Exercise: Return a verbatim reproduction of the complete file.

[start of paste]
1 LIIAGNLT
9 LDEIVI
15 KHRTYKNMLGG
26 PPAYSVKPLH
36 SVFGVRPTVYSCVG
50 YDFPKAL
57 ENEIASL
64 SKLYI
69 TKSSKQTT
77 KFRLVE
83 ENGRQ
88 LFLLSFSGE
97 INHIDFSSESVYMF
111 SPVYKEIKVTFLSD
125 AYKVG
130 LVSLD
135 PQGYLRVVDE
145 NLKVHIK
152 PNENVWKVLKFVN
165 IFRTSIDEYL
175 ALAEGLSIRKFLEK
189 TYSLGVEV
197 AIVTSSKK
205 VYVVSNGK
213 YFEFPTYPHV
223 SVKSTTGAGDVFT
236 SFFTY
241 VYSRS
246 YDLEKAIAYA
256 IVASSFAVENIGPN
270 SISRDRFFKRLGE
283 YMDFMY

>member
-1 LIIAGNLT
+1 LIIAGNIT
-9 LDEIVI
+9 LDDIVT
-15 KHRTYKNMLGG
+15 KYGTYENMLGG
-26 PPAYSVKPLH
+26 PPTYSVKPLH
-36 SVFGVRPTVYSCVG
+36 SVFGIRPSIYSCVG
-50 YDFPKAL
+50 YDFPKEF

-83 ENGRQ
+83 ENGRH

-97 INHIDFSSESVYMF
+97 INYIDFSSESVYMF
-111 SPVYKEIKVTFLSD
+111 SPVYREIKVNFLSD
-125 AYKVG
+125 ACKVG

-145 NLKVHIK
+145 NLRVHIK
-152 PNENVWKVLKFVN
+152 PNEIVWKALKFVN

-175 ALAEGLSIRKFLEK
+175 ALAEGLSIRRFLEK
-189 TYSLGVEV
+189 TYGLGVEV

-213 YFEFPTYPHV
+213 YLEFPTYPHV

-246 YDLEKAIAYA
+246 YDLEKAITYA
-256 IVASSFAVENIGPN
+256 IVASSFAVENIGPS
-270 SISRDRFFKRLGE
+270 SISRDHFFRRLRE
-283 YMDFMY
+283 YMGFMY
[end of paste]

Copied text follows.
1 LIIAGNLT
9 LDEIVI
15 KHRTYKNMLGG
26 PPAYSVKPLH
36 SVFGVRPTVYSCVG
50 YDFPKAL
57 ENEIASL
64 SKLYI
69 TKSSKQTT
77 KFRLVE
83 ENGRQ
88 LFLLSFSGE
97 INHIDFSSESVYMF
111 SPVYKEIKVTFLSD
125 AYKVG
130 LVSLD
135 PQGYLRVVDE
145 NLKVHIK
152 PNENVWKVLKFVN
165 IFRTSIDEYL
175 ALAEGLSIRKFLEK
189 TYSLGVEV
197 AIVTSSKK
205 VYVVSNGK
213 YFEFPTYPHV
223 SVKSTTGAGDVFT
236 SFFTY
241 VYSRS
246 YDLEKAIAYA
256 IVASSFAVENIGPN
270 SISRDRFFKRLGE
283 YMDFMY

>member
-1 LIIAGNLT
+1 LIIAGNIT
-9 LDEIVI
+9 LDDIVT
-15 KHRTYKNMLGG
+15 KYGTYENMLGG
-26 PPAYSVKPLH
+26 PPTYSVKPLH
-36 SVFGVRPTVYSCVG
+36 SVFGIRPSIYSCVG
-50 YDFPKAL
+50 YDFPKEF

-83 ENGRQ
+83 ENGRH

-97 INHIDFSSESVYMF
+97 INYIDFSSESVYMF
-111 SPVYKEIKVTFLSD
+111 SPVYREIKVNFLSD
-125 AYKVG
+125 ACKVG

-145 NLKVHIK
+145 NLRVHIK
-152 PNENVWKVLKFVN
+152 PNEIVWKALKFVN

-175 ALAEGLSIRKFLEK
+175 ALAEGLSIRRFLEK
-189 TYSLGVEV
+189 TYGLGVEV

-213 YFEFPTYPHV
+213 YLEFPTYPHV

-246 YDLEKAIAYA
+246 YDLEKAITYA
-256 IVASSFAVENIGPN
+256 IVASSFAVENIGPS
-270 SISRDRFFKRLGE
+270 SISRDHFFRRLRE
-283 YMDFMY
+283 YMGFMY